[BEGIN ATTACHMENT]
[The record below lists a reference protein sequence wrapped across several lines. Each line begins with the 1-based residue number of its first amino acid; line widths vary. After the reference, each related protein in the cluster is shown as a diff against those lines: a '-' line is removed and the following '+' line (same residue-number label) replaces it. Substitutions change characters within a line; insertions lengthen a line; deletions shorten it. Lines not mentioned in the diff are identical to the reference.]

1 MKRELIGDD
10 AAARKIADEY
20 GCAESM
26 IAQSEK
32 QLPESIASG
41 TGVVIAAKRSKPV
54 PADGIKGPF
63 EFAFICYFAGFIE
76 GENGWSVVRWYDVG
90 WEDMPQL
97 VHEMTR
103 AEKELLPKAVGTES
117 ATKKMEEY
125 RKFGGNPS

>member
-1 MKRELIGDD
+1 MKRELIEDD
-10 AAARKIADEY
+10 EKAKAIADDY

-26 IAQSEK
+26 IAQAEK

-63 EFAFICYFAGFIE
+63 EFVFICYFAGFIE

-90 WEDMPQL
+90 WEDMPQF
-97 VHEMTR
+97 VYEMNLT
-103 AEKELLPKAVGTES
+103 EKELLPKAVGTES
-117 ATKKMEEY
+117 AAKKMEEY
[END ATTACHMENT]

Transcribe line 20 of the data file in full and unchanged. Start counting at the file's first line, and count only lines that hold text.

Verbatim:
+10 EKAKAIADDY